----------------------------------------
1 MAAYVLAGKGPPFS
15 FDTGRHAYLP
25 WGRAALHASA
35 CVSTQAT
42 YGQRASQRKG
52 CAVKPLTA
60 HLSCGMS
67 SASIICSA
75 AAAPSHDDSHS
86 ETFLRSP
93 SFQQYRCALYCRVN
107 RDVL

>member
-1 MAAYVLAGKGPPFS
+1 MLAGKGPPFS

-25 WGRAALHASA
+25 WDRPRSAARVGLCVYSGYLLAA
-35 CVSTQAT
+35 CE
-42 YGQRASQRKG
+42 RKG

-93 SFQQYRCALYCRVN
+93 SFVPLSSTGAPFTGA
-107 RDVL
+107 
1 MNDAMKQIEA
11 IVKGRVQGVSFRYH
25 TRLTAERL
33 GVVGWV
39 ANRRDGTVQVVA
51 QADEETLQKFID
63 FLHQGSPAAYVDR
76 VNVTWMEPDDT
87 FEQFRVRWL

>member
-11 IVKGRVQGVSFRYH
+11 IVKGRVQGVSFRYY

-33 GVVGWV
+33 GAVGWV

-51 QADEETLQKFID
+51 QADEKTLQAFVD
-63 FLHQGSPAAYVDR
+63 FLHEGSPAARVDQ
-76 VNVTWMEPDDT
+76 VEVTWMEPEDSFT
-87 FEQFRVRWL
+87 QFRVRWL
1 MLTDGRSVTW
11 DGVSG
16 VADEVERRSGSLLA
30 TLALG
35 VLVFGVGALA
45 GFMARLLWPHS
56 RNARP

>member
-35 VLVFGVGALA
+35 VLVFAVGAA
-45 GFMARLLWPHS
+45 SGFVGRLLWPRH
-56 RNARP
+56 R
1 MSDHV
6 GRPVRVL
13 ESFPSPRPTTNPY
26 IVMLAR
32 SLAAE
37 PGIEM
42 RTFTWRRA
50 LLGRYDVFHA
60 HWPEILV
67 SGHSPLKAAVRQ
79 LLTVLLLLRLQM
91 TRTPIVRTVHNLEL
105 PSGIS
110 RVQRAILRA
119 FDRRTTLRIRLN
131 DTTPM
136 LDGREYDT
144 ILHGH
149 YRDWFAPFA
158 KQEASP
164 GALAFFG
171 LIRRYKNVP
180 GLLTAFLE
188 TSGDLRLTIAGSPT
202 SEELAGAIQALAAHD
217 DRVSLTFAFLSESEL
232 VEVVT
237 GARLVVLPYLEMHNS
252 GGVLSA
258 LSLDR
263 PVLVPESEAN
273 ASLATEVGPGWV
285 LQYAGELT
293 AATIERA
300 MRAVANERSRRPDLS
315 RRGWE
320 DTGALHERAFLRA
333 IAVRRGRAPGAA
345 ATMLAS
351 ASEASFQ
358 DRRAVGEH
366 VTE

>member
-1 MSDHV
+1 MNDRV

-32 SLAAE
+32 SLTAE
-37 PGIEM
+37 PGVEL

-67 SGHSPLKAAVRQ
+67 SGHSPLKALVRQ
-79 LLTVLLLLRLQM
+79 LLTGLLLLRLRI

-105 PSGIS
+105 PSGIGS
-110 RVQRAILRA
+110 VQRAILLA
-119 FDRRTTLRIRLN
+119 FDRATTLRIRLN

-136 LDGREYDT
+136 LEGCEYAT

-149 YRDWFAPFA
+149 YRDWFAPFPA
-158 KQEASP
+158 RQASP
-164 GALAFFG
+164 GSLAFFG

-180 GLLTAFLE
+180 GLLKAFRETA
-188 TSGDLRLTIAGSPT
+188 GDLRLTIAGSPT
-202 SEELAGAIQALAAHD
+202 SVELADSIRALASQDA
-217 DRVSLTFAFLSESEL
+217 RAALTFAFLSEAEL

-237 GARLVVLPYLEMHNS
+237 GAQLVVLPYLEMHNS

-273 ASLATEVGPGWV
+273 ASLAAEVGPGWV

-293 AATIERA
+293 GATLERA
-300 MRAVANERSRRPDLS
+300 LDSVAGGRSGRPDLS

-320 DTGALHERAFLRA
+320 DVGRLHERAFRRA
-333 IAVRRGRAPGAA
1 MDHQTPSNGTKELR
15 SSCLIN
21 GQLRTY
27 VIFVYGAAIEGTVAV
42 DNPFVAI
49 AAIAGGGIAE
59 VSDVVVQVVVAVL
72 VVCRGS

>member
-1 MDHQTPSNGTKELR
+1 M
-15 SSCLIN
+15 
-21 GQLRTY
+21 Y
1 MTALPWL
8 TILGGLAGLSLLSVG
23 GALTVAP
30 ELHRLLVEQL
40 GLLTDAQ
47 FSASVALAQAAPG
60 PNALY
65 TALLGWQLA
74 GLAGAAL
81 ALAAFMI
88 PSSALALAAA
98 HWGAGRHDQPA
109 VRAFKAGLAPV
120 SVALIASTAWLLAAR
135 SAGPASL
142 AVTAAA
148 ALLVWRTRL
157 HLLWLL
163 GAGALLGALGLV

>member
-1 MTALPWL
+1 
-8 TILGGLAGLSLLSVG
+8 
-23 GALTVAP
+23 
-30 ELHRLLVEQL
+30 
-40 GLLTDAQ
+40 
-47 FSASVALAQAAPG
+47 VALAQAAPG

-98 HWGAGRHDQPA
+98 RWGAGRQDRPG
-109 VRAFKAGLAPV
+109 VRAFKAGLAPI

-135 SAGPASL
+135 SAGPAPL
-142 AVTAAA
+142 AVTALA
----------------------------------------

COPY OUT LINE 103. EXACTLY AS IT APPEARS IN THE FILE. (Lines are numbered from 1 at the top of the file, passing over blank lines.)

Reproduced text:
366 VTE